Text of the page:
I made this painting using acrylics as a medium. It represents the various microbes commonly found in the microbial world. It includes the flagellated E. Coli, Actinobacteria, Proteobacteria, Tenericutes, Aquificales, Gemmatimonadetes and Verrucomicrobia.   This artwork took several attempts to make as it was difficult to create using to the visual effect that I wanted to create using only black, white, blue and green. I based the painting off a photo with these colors and then added my own take to create more microbial diversity and include more species. I choose this as my assingnment because I think that painting is a good way to create accurate representations of the microbes that we often find that closely resemble each other and only have slight differences that can be portrayed with details. I also was reminded of my kitchen sinks bacterial diversity when I saw the original image and want to include more of the microbe such as Proteobacteria that my bacterium contained.

A2: Microbes in the News

Title: Microbes that live in fishes slimy mucus coating could lead chemists to antibiotic drugs

Source: The Conversation Academic Rigor, journalistic flair

Date: March 31st 2019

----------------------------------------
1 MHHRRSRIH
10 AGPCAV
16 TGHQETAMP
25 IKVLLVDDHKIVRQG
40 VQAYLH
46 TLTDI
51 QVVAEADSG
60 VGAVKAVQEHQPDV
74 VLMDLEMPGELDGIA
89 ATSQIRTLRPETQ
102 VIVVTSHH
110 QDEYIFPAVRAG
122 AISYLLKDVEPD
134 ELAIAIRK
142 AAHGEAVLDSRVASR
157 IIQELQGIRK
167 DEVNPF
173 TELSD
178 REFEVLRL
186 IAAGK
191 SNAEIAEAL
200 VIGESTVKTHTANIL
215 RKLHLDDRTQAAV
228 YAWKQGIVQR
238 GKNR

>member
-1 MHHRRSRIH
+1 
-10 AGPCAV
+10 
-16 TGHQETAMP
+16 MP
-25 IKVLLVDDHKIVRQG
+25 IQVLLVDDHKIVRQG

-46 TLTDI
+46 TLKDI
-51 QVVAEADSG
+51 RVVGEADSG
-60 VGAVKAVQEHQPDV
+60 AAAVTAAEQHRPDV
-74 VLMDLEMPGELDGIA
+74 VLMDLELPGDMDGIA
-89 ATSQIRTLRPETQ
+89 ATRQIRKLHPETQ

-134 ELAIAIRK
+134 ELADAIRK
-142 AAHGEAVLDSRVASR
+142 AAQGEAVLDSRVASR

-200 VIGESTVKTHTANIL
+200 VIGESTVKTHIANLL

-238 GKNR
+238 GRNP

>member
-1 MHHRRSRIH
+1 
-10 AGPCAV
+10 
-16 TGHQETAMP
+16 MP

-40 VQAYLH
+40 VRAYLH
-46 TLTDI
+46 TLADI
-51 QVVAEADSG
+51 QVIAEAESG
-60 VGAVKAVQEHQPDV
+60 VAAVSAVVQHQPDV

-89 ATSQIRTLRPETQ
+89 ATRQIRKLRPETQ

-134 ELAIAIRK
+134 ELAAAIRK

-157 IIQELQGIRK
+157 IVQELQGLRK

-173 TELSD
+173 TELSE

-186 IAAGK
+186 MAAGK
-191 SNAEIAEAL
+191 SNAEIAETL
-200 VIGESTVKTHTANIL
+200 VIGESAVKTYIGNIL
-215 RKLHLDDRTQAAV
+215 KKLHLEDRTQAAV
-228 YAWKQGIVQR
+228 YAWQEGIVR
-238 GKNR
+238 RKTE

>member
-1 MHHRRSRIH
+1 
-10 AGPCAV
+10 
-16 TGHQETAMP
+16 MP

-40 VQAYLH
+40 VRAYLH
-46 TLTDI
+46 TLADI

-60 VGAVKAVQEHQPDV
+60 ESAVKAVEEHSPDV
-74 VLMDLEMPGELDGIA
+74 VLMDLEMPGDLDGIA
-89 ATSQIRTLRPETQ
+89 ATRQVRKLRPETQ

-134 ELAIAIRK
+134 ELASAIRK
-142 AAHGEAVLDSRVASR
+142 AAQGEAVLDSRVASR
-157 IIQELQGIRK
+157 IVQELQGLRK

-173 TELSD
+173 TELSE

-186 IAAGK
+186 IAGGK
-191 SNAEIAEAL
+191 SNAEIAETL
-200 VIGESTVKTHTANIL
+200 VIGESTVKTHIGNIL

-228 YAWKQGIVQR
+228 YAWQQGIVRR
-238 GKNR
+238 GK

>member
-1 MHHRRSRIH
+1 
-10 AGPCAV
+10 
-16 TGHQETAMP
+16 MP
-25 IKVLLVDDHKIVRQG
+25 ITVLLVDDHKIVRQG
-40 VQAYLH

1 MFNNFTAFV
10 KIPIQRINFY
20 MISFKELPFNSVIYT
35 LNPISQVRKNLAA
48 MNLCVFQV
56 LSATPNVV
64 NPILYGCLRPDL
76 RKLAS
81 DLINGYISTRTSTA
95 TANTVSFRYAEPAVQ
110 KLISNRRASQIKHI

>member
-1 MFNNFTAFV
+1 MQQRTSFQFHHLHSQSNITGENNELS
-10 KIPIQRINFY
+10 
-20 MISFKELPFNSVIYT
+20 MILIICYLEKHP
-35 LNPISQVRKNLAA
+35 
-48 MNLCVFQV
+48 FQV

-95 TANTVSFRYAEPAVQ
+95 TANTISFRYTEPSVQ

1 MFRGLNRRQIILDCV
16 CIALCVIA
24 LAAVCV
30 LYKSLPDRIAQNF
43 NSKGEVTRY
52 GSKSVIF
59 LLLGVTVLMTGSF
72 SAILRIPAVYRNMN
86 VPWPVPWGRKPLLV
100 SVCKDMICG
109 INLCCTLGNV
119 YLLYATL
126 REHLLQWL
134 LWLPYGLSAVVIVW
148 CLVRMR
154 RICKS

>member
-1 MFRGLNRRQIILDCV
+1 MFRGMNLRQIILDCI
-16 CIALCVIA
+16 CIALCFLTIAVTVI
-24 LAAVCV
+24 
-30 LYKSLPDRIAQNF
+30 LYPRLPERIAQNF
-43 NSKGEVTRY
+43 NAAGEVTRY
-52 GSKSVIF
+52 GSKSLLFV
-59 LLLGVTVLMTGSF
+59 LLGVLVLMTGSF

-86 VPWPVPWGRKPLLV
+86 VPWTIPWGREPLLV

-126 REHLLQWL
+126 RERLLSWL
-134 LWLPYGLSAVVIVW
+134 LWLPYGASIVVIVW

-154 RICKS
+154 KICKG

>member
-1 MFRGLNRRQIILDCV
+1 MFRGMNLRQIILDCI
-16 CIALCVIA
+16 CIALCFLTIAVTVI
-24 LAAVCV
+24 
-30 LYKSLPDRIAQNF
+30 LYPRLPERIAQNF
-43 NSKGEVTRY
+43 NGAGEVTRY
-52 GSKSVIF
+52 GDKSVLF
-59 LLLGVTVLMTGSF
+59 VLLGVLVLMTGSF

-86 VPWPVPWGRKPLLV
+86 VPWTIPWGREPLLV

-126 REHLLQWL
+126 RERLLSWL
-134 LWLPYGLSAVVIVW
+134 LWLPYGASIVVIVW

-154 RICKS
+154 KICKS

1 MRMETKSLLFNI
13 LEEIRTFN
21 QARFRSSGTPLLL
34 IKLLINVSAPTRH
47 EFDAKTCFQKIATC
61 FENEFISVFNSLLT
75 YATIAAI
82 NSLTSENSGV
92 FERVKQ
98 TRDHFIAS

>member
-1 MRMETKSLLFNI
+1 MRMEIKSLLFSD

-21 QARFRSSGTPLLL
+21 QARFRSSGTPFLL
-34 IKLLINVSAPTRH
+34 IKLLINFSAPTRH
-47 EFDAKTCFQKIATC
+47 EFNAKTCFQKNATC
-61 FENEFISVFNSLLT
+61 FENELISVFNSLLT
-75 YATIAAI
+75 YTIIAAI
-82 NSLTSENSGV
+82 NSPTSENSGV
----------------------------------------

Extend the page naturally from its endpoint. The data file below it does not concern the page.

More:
Finding new sources of antibiotics has become critically important in recent years in order to combat drug resistant infections. One potential source is fish mucus that covers their bodies in pill form since it is a natural anti-infective. Over 33,000 species of fish have the microbial containing the slime that can protect them from diseases and bacteria and potentially used to help humans with this as well.

In class we have discussed antibiotic sources and working around antibiotic resistance. We have looked at how different natural microbes can help with fighting off diseases and not have a resistance already built up.

I found the article to be well written and very scientifically relevant. They referenced their research at Oregon State University and the ways they have classified the different bacteria they have found taxonomic groups. They found 47 different bacterial strains gathered for the swabs they did on the fish mucus. They carried out a process similar to what we have done in lab to isolate and test them.

What do you think about using natural anti-infectives from animals to combat human pathogens?